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Biden pushing back withdrawal of troops from Afghanistan

FILE - In this Sept. 11, 2011 file photo, US soldiers sit beneath an American flag just raised to commemorate the tenth anniversary of the 9/11 attacks at Forward Operating Base Bostick in Kunar province, Afghanistan. After 20 years of military engagement and billions of dollars spent, NATO and the United States still grapple with the same, seemingly intractable conundrum — how to withdraw troops from Afghanistan without abandoning the country to even more mayhem. (AP Photo/David Goldman, File)

FILE - In this Sept. 11, 2011 file photo, US soldiers sit beneath an American flag just raised to commemorate the tenth anniversary of the 9/11 attacks at Forward Operating Base Bostick in Kunar province, Afghanistan. After 20 years of military engagement and billions of dollars spent, NATO and the United States still grapple with the same, seemingly intractable conundrum — how to withdraw troops from Afghanistan without abandoning the country to even more mayhem. (AP Photo/David Goldman, File)

FILE – In this Sept. 11, 2011 file photo, U.S. soldiers sit beneath an American flag just raised to commemorate the tenth anniversary of the 9/11 attacks at Forward Operating Base Bostick in Kunar province, Afghanistan. (AP Photo/David Goldman, File)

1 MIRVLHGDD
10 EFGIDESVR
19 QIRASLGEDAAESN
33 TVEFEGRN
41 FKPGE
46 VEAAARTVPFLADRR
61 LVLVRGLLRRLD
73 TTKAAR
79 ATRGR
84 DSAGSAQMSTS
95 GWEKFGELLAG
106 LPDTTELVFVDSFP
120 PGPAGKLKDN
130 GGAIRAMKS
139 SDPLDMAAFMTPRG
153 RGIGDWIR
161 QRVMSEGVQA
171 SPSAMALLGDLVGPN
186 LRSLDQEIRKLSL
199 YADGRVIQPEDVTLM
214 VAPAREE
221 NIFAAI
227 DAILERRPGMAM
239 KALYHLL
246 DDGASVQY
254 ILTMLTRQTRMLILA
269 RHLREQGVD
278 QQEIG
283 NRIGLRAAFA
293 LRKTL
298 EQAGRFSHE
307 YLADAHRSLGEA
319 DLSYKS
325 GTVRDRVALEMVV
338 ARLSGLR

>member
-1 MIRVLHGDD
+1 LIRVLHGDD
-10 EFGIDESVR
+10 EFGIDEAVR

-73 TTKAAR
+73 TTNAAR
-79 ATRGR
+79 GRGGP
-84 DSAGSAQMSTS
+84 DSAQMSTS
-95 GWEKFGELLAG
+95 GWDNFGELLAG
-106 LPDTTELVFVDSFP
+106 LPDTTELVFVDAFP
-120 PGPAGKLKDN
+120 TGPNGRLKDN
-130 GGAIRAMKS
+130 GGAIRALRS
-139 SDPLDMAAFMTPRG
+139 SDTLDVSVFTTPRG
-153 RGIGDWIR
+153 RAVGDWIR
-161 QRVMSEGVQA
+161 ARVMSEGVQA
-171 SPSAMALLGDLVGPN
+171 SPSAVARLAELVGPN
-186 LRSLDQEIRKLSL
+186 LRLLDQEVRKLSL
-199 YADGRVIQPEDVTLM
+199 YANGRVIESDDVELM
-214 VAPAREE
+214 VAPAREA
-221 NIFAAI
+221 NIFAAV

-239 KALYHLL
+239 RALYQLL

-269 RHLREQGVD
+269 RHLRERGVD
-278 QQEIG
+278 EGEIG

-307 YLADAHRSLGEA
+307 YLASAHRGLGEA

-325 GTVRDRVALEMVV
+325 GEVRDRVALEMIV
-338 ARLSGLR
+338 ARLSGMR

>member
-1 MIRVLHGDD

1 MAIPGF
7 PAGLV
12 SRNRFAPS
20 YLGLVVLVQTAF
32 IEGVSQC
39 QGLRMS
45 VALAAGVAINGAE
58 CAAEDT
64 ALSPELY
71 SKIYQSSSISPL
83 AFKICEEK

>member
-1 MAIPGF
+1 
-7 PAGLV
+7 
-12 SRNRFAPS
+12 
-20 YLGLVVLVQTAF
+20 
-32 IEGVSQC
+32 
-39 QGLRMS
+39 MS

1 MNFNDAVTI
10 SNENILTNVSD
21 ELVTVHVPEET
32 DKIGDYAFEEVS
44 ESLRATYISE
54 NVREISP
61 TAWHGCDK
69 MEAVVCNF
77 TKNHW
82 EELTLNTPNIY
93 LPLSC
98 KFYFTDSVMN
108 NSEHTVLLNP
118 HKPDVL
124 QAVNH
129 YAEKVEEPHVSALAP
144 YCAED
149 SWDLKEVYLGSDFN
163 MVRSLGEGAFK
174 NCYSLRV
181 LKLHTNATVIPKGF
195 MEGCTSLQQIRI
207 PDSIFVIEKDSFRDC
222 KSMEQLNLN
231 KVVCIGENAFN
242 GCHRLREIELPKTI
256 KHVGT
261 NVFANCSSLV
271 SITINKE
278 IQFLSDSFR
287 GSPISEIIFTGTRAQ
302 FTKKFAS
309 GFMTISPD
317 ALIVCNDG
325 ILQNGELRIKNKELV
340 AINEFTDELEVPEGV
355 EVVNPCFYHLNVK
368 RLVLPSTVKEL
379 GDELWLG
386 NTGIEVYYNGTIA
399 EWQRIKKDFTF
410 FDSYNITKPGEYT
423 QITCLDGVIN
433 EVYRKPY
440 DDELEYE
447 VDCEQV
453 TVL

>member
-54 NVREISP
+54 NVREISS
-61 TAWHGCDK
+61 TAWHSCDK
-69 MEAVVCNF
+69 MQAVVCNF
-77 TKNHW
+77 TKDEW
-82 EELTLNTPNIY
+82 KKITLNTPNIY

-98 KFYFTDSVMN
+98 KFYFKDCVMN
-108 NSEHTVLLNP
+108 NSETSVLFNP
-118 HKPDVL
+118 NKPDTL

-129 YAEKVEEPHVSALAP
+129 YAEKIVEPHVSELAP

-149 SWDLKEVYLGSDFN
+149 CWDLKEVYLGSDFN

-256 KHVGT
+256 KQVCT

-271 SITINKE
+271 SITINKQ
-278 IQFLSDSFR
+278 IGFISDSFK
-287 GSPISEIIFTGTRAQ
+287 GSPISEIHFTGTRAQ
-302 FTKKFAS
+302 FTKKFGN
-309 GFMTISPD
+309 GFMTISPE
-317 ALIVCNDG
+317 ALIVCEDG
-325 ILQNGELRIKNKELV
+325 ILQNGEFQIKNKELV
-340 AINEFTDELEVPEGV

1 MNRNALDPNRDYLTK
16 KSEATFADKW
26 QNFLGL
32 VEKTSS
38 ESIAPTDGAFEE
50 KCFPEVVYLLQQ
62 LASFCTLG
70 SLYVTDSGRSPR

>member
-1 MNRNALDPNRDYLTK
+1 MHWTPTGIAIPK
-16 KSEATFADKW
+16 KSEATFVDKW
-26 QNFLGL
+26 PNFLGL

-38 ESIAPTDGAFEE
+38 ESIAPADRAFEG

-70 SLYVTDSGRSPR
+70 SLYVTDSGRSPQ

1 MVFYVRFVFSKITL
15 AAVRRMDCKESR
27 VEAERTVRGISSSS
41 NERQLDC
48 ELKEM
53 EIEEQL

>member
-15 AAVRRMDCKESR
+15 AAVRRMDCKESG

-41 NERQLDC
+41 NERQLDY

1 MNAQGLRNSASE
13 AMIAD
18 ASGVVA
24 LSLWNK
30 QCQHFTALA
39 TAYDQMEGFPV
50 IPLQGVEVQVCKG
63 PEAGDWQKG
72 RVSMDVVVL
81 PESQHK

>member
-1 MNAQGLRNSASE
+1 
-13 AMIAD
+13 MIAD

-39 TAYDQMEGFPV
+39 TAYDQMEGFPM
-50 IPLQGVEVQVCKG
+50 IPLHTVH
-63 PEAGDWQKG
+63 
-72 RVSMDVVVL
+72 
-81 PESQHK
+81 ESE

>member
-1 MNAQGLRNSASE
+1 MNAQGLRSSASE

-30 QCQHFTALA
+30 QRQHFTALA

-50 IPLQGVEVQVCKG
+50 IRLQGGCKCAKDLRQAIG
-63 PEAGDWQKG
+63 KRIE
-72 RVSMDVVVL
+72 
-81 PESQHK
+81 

OAN Newsroom
UPDATED 11:52 AM PT – Wednesday, March 17, 2021

Joe Biden recently side-stepped his administration’s projected failure to bring home U.S. troops from Afghanistan. During an interview on Tuesday, he discussed the timeline President Trump laid out for removing U.S. military presence from the Middle East by May 1.

President Trump arranged an end to America’s longest war by negotiating with the Taliban to sever its ties with Al-Qaeda and to stop attacking American forces. Meanwhile, Biden said that it’s unlikely a total withdrawal will happen by then, but was vague on how much longer it would take.

“And so we’re in consultation with our allies as well as the government and that decision is going to be…is in process now,” he stated. “I don’t think a lot longer.”

President Trump brought thousands of troops home during his time in off, leaving around 2,500 in the region. It appears the White House is struggling to decide whether to end the nearly two decade-long war or to prolong conflict by remaining in Afghanistan.

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